Myanmar security forces opened fire in several places on Wednesday to break up anti-junta protests, killing two people, according to local media reports, and injuring several others a day after a regional diplomatic push to end the month-long crisis made little headway. 

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Security forces fired rubber bullets and tear gas at protesters in several places, including Myanmar‘s main cities of Yangon and Mandalay, and there were also reports of live ammunition being used in some places.

Images posted on Twitter showed protesters fleeing tear gas and rubber bullets in the commercial hub, Yangon, on Wednesday.

The scenes from Myingyan, a city in the central Mandalay division, were particularly gruesome with witnesses and local journalists reporting two deaths from gunshot wounds. Violence was also reported in Monywa, in the southern Sagaing region. There was no official confirmation of the reports.

“Oh my eyes, it hurts,” one woman in a teacher’s uniform shouted as she and other protesters scattered through a cloud of tear gas in the second city of Mandalay, according to a live video feed.

Nine people were hurt when police fired rubber bullets in Mandalay, the Myanmar Now news agency reported.

The Monywa Gazette reported five people were wounded when security forces fired live ammunition in that central town and there were also unconfirmed reports of firing and injuries in the two other central towns, Myingyan and Magway.

Protesters, journalists arrested

Security forces detained about 400 protesters as they broke up protests in Yangon, Myanmar Now reported. One activist said several protest leaders were among those taken away.

Video posted on social media showed long lines of young men, hands on heads, filing into army trucks as police and soldiers stood guard. 

Protesters were also out in Chin State in the west, Kachin State in the north, Shan State in the northeast, the central region of Sagaing and the south, media and residents said.

“We’re aiming to show that no one in this country wants dictatorship,” Salai Lian, an activist in Chin State, told Reuters.

At least 21 people have been killed since a military coup on February 1 ended Myanmar’s tentative steps towards democratic rule and triggered protests across the country and international dismay.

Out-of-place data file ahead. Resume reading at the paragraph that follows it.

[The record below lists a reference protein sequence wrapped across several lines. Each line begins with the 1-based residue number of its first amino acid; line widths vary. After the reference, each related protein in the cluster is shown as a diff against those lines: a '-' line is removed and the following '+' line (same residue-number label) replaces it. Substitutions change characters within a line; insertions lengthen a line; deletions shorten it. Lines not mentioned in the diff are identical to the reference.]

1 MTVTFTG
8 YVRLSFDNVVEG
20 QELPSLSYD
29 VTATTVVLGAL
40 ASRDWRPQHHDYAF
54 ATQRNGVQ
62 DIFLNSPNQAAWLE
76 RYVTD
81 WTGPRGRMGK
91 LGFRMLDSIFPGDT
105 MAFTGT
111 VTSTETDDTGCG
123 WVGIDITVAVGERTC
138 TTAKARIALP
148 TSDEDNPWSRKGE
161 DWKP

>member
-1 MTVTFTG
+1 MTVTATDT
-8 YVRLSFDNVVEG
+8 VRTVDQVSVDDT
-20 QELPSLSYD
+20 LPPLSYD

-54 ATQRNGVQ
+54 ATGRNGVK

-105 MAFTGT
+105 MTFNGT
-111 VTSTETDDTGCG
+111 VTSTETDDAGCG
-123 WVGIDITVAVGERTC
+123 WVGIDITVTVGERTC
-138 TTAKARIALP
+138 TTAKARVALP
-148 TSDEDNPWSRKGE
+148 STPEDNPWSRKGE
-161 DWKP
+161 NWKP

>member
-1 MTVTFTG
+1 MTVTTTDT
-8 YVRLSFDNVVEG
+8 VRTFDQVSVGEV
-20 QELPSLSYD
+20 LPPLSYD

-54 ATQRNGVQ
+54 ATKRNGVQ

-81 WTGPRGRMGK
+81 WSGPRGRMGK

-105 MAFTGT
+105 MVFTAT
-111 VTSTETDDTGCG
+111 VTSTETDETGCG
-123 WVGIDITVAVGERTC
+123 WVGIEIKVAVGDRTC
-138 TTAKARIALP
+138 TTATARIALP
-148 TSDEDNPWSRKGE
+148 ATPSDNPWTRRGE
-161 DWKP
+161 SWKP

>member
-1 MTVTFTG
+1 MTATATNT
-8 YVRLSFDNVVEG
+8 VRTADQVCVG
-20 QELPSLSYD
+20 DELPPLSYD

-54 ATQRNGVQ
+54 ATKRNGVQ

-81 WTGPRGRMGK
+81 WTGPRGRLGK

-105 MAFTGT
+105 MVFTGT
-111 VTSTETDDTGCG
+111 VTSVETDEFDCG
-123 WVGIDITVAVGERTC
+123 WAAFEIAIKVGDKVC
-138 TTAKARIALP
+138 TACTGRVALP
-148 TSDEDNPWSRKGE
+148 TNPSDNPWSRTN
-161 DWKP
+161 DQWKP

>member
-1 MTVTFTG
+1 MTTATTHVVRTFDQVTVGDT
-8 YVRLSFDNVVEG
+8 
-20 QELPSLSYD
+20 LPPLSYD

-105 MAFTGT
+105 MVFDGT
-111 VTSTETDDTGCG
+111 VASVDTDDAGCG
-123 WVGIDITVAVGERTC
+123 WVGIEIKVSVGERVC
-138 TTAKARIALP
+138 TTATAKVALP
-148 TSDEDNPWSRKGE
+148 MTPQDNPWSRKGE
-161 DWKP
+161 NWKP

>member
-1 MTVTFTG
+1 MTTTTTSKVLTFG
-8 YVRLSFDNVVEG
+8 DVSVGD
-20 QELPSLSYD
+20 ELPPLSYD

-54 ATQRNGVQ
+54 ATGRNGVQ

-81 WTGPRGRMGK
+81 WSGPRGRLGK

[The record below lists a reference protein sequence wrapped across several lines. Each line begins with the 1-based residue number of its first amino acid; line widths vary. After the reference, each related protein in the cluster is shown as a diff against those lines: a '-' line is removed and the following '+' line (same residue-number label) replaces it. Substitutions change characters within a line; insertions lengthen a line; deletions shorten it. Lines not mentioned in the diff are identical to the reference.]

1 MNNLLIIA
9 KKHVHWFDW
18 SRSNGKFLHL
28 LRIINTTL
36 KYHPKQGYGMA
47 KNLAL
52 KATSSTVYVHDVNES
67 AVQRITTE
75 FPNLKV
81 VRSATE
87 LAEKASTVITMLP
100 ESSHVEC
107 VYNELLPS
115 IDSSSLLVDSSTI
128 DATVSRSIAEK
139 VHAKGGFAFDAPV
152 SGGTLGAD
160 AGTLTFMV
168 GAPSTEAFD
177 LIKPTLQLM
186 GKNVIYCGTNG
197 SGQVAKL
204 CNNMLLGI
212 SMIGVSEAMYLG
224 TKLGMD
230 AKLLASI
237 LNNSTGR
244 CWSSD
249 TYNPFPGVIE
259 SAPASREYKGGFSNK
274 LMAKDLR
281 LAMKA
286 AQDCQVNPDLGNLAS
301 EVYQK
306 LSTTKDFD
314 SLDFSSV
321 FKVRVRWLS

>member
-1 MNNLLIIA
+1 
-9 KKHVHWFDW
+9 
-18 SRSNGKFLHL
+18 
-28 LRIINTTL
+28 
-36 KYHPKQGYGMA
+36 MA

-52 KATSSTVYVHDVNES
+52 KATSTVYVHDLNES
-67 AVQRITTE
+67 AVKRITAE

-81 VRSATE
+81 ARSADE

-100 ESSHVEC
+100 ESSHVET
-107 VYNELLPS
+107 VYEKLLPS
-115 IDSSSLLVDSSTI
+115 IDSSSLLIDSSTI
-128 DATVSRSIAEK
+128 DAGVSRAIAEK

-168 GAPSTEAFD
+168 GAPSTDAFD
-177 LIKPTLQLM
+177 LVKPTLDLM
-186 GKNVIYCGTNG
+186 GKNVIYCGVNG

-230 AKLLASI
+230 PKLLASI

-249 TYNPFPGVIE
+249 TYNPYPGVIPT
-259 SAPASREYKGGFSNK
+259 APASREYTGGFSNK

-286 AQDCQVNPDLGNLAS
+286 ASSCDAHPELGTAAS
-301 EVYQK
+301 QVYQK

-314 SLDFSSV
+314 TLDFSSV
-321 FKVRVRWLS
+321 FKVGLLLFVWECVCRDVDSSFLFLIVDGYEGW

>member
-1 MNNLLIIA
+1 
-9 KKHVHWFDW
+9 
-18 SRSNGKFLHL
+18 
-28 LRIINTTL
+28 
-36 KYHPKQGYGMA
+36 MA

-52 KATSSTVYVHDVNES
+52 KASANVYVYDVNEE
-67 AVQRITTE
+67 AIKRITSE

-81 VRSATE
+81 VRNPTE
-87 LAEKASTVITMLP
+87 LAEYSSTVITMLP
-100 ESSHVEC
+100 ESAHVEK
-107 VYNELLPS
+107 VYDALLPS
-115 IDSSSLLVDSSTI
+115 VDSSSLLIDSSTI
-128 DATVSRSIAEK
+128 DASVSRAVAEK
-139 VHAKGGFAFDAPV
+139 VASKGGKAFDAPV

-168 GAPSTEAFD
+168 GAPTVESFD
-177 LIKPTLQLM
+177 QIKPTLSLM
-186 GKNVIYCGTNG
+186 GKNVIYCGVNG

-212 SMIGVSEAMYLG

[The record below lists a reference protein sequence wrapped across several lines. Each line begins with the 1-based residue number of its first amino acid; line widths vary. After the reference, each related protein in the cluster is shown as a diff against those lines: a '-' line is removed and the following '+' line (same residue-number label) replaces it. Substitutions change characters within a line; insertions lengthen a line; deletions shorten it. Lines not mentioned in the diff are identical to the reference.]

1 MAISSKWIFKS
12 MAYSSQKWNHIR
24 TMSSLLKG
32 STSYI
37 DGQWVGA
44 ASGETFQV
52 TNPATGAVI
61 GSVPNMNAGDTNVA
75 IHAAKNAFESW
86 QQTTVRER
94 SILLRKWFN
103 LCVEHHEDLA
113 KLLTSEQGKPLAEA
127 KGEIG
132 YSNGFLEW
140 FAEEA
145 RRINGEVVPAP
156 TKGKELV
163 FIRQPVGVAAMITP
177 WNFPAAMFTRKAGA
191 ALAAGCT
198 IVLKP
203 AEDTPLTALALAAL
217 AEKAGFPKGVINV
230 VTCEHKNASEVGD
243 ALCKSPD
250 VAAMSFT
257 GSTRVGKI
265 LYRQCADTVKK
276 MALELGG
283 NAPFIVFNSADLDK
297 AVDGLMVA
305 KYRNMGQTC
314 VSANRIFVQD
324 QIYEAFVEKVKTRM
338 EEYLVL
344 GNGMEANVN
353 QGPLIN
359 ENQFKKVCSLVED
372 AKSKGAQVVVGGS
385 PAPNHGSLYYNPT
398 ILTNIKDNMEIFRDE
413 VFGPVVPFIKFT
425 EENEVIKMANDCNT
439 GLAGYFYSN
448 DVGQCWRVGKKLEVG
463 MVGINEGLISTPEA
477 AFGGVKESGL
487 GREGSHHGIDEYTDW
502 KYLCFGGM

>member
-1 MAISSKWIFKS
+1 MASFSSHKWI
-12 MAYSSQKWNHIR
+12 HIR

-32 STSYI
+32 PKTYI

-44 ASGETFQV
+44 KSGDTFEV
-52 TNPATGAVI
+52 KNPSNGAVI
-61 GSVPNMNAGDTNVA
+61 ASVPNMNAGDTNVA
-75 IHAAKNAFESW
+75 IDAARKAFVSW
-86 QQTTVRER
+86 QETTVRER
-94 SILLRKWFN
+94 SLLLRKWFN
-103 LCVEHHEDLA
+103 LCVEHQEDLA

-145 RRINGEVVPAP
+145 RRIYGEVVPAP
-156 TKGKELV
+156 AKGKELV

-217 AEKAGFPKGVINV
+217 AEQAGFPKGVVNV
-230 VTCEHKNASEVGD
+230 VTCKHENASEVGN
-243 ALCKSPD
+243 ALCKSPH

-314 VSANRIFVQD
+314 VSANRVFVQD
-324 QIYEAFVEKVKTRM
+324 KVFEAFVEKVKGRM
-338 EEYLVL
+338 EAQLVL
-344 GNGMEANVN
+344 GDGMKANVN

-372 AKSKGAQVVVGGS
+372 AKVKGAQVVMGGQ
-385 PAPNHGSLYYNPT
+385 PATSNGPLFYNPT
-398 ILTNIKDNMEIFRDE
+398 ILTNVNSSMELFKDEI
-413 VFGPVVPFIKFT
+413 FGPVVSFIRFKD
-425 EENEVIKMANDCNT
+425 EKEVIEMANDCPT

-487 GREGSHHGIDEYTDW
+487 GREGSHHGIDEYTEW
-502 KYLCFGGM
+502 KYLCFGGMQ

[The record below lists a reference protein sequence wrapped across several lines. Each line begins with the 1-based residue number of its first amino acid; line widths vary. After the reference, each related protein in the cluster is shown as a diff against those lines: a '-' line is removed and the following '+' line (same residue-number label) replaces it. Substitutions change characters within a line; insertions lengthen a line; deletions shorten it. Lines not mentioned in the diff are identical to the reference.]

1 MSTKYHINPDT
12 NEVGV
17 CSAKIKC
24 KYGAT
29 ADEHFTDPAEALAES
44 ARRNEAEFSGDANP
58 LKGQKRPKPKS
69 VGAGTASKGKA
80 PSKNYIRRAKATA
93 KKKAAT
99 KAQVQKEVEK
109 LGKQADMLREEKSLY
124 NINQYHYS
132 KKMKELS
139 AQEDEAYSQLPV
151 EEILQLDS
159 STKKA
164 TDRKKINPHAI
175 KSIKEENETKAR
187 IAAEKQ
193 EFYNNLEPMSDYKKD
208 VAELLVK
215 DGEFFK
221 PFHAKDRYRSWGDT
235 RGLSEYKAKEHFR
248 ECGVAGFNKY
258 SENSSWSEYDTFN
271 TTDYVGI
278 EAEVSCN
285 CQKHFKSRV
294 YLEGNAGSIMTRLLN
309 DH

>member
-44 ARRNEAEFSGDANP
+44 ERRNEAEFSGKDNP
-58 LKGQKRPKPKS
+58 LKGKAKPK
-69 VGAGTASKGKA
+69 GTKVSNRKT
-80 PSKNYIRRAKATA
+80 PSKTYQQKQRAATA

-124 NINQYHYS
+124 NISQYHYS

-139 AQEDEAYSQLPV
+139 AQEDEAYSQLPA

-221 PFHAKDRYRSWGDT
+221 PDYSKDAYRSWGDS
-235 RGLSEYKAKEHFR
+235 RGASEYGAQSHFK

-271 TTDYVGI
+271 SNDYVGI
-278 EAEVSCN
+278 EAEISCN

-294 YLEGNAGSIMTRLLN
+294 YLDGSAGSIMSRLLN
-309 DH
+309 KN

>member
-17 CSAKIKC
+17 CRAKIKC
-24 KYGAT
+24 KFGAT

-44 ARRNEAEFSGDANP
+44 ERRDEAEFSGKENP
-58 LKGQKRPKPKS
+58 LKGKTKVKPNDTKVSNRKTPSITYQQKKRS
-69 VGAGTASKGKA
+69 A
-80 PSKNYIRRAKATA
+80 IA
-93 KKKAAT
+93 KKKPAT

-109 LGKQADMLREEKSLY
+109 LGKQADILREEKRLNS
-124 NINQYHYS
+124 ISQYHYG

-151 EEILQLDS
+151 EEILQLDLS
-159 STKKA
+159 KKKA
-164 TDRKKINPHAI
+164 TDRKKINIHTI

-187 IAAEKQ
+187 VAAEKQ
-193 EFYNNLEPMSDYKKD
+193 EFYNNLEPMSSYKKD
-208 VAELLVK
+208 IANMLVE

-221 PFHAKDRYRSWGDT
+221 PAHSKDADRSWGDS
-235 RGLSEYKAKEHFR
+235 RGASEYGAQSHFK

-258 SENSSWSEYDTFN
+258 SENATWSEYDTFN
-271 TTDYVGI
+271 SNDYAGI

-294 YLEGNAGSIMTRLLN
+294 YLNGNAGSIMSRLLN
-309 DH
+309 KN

Myanmar’s military has also begun a crackdown against journalists and news photographers in recent days, with the Associated Press calling for the release of AP photographer Thein Zaw, 32, who was arrested on Saturday as he covered a demonstration in Yangon.

Thein Zaw and five other Myanmar journalists have been charged under a law against “causing fear, spreading false news or agitating directly or indirectly a government employee”.

ASEAN fails to unite behind calls for Suu Kyi’s release

The latest violence came a day after foreign ministers of members of the  Association of Southeast Asian Nations (ASEAN) in a virtual meeting called for restraint but failed to unite behind a call for the military to release ousted government leader Aung San Suu Kyi and restore democracy.

“We expressed ASEAN’s readiness to assist Myanmar in a positive, peaceful and constructive manner,” the ASEAN chair, Brunei, said in a statement.

Myanmar’s state media said the military-appointed foreign minister attended the ASEAN meeting that “exchanged views on regional and international issues”, but made no mention of the focus on Myanmar’s problems.

It said Wunna Maung Lwin “apprised the meeting of voting irregularities” in November’s election.

The military justified the coup saying its complaints of voter fraud in the November 8 elections were ignored. Suu Kyi’s party won by a landslide, earning a second five-year term. The election commission said the vote was fair.

Junta leader Senior General Min Aung Hlaing has said the intervention was to protect Myanmar’s fledgling democracy and has pledged to hold new elections but given no time frame.

Singapore Prime Minister Lee Hsien Loong said on Tuesday in an interview the coup was a “tragic” step back for Myanmar and the use of lethal force by its security forces was “disastrous”.

ASEAN’s bid to find a way out of the crisis has drawn criticism from inside Myanmar, with concern it would legitimise the junta and not help the country.

“No more words, action,” activist Thinzar Shunlei Yi told Reuters in a message when asked about the ASEAN effort. She called for sanctions on businesses linked to the military.

More charges for Suu Kyi

Tuesday evening’s news bulletin on Myanmar state television said agitators were mobilising people on social media and forming “illegal organisations”.

Suu Kyi, 75, has been held incommunicado since the coup but appeared at a court hearing via video conferencing this week and looked in good health, a lawyer said.

She is one of nearly 1,300 people who have been detained, according to activists.

Ousted President Win Myint is facing two new charges, his lawyer, Khin Maung Zaw, said, including one for a breach of the constitution that is punishable by up to three years in prison.

(FRANCE 24 with AP and REUTERS)